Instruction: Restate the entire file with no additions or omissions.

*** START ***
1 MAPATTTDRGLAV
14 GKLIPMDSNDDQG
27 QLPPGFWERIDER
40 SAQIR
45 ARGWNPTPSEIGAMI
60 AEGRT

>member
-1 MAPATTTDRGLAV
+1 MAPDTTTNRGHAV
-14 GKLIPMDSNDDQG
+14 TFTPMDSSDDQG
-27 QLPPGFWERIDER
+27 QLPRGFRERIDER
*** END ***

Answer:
1 MAPATTTDRGLAV
14 GKLIPMDSNDDQG
27 QLPPGFWERIDER
40 SAQIR
45 ARGWNPTPSEIGAMI
60 AEGRT

>member
-1 MAPATTTDRGLAV
+1 MAPDTTTNRGHAV
-14 GKLIPMDSNDDQG
+14 TFTPMDSSDDQG
-27 QLPPGFWERIDER
+27 QLPRGFRERIDER